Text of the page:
On this episode Josh speaks with Paul Cronin, Director of Business Development at ThePlatinumYears.com. They talk about the concept of “the platinum years” and the mindset business owners should adopt when considering leaving their business.
Paul Cronin has over 30 years of professional experience in sales, management, consulting and entrepreneurship. Since 2009, Paul has partnered with STPI’s founder, Jack Beauregard, helping to transform the small consultancy into a leading firm in Transition Planning for Baby Boomers.
Paul’s background includes being part of the team that grew Eden Toys, a small NY-based toy manufacturer, into a $90 million company serving thousands of US retailers including TJX, Macy’s and Nordstrom. Paul has participated in growing established and start-up businesses, having sold his last company in 2008.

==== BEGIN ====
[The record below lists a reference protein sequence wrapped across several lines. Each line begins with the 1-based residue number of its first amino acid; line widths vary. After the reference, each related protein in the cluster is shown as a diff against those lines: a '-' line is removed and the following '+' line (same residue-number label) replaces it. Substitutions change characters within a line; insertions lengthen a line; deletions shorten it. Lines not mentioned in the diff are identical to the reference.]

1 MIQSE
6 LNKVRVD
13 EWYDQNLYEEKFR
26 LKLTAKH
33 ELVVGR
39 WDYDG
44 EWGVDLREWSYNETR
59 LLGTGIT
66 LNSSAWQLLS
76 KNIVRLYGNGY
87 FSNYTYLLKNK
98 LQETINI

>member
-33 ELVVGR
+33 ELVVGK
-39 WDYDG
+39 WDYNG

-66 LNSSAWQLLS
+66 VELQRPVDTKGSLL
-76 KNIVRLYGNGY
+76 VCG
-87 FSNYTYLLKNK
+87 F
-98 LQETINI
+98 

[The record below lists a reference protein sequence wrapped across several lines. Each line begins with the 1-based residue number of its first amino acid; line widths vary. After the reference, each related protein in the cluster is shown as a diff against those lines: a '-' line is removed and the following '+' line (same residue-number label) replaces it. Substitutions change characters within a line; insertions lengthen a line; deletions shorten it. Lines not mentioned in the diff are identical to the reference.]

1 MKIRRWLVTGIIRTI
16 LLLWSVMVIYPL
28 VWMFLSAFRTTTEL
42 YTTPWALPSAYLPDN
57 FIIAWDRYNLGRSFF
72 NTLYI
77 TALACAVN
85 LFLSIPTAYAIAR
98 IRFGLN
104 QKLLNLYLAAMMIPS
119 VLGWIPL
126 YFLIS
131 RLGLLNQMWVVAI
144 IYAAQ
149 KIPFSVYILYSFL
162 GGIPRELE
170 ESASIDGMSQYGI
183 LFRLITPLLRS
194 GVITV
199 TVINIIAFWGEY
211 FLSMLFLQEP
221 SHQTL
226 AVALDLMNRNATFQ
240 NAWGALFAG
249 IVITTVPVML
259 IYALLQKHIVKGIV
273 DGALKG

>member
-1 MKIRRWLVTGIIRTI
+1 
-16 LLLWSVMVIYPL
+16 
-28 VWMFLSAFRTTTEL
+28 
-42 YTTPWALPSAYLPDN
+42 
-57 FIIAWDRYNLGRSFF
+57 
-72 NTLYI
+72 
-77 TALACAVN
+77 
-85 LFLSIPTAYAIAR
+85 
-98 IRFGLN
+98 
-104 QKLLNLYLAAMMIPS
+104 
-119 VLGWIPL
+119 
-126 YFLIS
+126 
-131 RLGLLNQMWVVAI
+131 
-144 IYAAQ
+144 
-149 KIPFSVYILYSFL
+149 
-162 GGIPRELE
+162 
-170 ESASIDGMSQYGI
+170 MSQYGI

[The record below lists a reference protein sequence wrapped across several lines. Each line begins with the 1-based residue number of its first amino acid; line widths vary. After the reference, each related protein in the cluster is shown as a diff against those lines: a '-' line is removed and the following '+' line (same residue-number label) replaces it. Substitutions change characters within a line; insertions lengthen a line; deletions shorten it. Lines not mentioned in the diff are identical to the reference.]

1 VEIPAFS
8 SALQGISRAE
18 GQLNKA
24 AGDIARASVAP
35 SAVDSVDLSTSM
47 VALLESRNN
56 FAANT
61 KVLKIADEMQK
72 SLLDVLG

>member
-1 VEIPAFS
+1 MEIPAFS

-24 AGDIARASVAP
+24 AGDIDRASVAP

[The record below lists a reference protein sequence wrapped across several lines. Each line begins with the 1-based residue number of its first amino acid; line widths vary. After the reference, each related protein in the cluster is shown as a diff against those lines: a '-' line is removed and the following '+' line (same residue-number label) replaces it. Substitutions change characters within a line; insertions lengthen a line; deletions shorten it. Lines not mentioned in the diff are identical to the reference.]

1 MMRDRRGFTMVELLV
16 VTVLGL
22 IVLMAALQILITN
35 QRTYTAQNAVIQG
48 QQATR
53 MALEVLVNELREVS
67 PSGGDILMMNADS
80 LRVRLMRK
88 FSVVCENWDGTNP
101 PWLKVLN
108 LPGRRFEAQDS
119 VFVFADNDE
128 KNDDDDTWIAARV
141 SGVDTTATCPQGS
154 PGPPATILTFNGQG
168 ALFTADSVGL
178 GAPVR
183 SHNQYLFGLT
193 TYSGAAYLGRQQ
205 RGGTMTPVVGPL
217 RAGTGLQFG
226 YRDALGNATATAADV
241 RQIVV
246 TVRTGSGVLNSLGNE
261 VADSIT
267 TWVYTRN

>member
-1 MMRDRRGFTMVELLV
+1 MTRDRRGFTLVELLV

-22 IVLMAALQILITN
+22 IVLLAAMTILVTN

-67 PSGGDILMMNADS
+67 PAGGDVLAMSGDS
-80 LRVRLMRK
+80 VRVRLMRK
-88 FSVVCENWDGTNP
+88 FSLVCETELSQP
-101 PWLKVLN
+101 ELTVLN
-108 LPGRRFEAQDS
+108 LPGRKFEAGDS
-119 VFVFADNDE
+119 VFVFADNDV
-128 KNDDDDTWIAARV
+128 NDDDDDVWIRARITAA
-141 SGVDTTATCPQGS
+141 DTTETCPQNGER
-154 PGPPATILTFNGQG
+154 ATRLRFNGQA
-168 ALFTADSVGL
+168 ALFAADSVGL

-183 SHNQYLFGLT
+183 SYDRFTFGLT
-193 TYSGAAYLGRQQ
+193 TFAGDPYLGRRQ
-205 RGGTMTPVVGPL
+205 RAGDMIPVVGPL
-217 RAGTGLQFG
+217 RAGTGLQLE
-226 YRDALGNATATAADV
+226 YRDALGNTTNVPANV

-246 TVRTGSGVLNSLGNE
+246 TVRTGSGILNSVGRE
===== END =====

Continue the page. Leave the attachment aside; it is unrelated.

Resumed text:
Paul Cronin has also presented at the MIT Enterprise Forum, Northeastern University, Bentley University, Wheaton College MA), Emerson College, Wellesley College and Salem State University (MA) on issues of entrepreneurship, personal and business transition, running a successful business and business networking. He has a Bachelors of Science from the D’Amore-McKim School of Business at Northeastern University in Boston.
In today’s episode you’ll learn:
- How to prepare your mindset when considering leaving your business?
- How to avoid seller’s remorse?
- Should you retire for life when retired?
- How to self‑discover yourself outside of your business?
- How to you overcome fears on what’s next?